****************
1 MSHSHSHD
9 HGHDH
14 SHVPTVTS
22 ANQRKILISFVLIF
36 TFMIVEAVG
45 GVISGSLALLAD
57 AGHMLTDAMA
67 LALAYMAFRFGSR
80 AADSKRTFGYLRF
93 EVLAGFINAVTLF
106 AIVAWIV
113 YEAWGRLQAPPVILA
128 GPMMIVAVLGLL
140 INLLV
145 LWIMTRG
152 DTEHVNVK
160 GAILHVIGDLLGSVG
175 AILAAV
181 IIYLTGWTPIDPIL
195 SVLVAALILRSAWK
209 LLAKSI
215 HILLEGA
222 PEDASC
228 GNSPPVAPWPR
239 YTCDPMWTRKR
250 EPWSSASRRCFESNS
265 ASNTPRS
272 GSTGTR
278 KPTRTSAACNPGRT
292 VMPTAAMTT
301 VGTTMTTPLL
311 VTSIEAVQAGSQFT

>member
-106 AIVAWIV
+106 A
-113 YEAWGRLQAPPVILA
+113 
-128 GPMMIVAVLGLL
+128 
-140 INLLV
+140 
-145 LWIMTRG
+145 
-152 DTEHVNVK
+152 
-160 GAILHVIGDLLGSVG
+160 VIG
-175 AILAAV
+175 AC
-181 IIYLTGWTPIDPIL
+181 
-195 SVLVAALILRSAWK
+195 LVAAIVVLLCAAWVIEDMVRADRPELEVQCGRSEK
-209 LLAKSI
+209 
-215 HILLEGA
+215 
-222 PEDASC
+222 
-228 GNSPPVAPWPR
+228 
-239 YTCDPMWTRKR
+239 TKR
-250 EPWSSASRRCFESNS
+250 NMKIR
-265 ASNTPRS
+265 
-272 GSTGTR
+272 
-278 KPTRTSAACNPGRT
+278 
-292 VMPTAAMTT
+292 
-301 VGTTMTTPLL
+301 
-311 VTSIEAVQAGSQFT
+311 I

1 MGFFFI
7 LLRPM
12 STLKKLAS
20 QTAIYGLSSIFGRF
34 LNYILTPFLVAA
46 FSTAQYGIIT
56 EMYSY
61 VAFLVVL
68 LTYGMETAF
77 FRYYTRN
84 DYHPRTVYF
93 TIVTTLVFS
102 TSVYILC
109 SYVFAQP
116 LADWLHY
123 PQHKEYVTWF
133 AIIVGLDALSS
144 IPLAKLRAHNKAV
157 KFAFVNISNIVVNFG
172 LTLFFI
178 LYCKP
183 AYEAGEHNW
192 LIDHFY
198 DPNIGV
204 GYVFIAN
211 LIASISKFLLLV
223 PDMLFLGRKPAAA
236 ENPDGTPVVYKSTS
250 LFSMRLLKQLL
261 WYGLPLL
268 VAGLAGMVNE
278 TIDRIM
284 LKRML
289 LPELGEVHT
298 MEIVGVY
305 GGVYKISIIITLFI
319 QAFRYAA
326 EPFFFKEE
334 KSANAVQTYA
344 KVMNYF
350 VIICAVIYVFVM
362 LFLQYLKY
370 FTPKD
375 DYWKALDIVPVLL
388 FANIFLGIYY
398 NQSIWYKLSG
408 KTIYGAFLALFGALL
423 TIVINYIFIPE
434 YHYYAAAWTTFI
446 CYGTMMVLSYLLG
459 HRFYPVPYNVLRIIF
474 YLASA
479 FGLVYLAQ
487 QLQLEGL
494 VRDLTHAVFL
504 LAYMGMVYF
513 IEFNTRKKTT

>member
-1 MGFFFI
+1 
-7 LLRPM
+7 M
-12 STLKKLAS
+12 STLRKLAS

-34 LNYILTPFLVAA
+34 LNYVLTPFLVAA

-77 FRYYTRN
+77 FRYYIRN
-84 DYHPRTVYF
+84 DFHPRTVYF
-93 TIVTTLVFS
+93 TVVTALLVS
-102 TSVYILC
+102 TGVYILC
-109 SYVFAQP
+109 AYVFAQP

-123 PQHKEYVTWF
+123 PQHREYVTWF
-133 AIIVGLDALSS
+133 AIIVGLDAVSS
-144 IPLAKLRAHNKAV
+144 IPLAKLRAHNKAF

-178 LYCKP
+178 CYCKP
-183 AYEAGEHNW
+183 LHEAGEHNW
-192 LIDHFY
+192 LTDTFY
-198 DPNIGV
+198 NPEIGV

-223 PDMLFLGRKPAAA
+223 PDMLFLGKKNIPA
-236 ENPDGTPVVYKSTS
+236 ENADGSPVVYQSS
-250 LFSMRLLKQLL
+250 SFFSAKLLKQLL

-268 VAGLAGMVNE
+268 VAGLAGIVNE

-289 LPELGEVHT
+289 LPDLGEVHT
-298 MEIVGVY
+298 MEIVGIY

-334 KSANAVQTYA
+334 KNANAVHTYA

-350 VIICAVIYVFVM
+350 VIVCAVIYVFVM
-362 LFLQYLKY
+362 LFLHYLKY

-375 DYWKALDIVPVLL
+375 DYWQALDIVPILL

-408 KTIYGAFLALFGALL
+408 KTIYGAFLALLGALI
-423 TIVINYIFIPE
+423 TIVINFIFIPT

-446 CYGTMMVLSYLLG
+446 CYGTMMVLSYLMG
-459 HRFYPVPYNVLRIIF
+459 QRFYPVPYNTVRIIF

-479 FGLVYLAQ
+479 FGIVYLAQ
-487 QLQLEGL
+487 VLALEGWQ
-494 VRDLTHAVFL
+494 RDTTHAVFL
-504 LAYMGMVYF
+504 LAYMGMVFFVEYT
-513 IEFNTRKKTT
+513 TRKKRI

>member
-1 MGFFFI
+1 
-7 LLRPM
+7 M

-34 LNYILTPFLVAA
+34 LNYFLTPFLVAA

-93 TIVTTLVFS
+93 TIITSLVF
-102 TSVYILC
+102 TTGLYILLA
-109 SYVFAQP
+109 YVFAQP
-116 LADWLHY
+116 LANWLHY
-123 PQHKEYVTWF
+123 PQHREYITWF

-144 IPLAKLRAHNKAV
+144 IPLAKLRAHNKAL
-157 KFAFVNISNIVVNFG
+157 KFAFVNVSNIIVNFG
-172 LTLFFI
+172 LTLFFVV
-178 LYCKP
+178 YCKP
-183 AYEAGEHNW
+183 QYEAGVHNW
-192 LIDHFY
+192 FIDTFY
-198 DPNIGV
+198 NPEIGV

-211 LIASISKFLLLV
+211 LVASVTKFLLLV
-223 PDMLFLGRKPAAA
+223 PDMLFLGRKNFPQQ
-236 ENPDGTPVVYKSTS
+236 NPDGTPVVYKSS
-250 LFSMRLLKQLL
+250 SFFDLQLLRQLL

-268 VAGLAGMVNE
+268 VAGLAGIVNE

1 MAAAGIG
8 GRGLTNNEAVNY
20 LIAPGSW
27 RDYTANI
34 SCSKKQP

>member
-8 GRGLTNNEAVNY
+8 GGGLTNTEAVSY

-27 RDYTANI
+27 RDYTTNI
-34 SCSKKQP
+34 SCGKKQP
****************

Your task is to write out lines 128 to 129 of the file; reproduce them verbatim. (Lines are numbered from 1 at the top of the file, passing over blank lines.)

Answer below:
459 HRFYPVPYNVLRIIF
474 YLASA